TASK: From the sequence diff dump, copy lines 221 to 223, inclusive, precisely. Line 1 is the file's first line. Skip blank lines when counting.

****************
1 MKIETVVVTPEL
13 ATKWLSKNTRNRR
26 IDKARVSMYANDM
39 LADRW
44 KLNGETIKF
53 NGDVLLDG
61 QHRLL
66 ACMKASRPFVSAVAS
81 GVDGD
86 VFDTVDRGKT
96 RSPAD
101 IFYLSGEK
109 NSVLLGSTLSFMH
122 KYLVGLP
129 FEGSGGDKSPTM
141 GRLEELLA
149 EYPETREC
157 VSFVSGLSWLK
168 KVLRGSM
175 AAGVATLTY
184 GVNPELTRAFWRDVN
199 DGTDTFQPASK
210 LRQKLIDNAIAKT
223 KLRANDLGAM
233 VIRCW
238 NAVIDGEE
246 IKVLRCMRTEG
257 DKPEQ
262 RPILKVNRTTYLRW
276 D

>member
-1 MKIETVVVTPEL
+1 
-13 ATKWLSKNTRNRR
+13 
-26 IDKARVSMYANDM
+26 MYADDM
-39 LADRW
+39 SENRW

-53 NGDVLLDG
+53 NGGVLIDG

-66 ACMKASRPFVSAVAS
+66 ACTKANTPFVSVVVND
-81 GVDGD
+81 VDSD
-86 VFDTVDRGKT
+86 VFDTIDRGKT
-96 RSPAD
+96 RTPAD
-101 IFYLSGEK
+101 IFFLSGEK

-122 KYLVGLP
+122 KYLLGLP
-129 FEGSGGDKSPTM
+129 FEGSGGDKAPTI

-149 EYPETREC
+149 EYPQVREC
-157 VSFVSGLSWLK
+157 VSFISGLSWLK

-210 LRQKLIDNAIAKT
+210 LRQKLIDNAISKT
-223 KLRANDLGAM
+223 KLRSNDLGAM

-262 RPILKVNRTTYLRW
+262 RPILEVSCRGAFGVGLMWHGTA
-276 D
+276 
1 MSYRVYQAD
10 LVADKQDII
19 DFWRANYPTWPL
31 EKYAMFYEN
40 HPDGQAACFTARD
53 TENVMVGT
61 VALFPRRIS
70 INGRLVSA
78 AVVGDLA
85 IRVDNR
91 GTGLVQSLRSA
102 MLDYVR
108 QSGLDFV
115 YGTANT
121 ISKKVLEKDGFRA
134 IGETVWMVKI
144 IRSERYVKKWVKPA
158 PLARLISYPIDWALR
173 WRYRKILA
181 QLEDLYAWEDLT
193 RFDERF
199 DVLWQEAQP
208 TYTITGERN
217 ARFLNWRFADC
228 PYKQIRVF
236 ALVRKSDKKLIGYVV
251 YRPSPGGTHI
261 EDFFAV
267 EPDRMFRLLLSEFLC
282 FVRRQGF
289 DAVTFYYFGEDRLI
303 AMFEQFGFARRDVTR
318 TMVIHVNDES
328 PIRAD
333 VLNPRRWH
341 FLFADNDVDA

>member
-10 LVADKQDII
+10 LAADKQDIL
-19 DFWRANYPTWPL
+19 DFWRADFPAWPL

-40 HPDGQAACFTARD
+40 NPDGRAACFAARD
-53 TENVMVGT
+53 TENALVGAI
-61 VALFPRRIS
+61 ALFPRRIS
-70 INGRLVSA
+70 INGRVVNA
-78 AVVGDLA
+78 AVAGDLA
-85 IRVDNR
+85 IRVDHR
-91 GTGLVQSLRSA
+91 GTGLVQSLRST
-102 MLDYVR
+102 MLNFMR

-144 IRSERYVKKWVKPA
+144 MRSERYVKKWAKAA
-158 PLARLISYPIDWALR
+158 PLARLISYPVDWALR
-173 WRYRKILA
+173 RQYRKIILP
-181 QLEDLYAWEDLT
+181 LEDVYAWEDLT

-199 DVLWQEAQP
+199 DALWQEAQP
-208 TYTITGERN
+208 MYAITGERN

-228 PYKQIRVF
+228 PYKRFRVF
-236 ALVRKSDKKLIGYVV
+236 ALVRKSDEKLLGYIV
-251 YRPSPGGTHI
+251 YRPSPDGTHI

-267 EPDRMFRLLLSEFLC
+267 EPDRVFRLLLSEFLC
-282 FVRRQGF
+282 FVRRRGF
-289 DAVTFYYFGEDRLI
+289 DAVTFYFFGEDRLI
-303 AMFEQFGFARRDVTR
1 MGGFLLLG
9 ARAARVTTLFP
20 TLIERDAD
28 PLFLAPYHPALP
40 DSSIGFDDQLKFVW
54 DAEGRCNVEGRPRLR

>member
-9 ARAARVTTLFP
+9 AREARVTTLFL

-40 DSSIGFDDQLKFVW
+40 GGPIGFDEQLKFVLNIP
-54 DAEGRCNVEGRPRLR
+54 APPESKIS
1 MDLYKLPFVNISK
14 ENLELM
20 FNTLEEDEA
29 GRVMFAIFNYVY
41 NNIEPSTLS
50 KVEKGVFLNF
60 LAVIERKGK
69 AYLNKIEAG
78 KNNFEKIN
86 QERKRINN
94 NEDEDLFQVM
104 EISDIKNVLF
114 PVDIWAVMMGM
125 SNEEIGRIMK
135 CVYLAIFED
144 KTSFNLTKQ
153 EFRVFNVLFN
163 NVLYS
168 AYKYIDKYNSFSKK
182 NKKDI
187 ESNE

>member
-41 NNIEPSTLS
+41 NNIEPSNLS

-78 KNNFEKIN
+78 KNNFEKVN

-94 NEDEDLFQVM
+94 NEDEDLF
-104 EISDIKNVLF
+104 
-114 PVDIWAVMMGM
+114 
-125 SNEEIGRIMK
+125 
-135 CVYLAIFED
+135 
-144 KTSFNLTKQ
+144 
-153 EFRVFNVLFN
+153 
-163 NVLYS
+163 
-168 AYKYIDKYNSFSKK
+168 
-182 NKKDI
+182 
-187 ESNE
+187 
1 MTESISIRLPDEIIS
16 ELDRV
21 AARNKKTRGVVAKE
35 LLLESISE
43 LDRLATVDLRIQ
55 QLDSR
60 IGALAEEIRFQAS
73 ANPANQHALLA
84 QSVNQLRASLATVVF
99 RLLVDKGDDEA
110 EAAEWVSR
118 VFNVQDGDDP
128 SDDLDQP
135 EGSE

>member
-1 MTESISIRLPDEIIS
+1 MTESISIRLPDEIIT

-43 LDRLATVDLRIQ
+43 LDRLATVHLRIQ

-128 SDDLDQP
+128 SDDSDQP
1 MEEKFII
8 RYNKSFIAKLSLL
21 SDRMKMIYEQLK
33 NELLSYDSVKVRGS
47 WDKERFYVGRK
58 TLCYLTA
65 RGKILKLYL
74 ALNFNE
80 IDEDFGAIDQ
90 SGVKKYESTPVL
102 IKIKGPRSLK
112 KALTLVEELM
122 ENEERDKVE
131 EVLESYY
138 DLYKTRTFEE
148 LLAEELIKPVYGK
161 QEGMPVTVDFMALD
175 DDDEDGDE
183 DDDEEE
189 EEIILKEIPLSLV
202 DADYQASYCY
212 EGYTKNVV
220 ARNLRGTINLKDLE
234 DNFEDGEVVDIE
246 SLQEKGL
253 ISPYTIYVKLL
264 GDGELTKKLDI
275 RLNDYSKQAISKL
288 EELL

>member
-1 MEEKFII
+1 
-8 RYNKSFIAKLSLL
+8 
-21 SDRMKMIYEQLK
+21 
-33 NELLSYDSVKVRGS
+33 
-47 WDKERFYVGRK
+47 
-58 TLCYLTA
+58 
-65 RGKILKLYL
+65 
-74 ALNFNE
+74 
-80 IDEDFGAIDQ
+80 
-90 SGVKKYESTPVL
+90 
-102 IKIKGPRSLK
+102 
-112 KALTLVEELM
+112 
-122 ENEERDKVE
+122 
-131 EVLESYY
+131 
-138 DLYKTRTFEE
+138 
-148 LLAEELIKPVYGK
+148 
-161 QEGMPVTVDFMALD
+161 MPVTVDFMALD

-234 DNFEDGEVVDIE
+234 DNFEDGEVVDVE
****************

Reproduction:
110 EAAEWVSR
118 VFNVQDGDDP
128 SDDLDQP